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Article |

Effect of Growth Hormone on Growth and Glucose Tolerance of Normal Rats

Susan E. Stred, MD; Mark R. Benedict, PhD; Ellen Kuehnling; Robert A. Richman, MD
Am J Dis Child. 1987;141(5):502-505. doi:10.1001/archpedi.1987.04460050044027.
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• To determine the effect of growth hormone (GH) administration on growth rate, ultimate size, and glucose tolerance of intact rats, we administered ovine GH to male Sprague-Dawley weanling rats for six weeks. Growth hormone, in a dose sufficient to double the growth rate and increase sixfold the somatomedin C (SM-C) levels of hypophysectomized rats, failed to increase the rate of growth or size of visceral organs of intact rats. Their SM-C levels increased only 10%. Following glucose administration, the mean blood glucose levels were higher at every time point measured in those treated with GH compared with the Intact control animals. We conclude that, although there was no difference in somatic or visceral growth, the dose of exogenous GH administered increased SM-C levels and decreased glucose tolerance in the intact rats. While a larger GH dose might increase the final body size of non—GH-deficient animals, impaired glucose tolerance could be a significant side effect.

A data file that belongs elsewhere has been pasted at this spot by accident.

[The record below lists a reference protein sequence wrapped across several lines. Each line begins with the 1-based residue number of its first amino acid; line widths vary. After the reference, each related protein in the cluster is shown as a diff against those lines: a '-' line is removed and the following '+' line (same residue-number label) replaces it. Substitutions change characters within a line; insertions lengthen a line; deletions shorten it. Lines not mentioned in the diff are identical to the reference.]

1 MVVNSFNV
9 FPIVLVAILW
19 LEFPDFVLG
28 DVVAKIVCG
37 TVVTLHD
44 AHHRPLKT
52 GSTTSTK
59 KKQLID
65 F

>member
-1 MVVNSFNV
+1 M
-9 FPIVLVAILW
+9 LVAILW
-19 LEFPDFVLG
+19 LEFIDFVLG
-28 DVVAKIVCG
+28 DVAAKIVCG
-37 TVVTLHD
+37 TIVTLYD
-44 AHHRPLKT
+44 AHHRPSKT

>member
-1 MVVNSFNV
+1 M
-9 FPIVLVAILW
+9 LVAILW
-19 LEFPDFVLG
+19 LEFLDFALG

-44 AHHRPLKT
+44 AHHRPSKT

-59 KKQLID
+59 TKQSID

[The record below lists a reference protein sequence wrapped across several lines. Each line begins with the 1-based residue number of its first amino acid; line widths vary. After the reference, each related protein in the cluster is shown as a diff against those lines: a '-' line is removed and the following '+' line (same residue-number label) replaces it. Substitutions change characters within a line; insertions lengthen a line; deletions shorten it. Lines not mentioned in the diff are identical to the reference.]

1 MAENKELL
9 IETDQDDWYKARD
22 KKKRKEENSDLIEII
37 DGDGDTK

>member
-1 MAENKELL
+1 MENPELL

(AJDC 1987;141:502-505)


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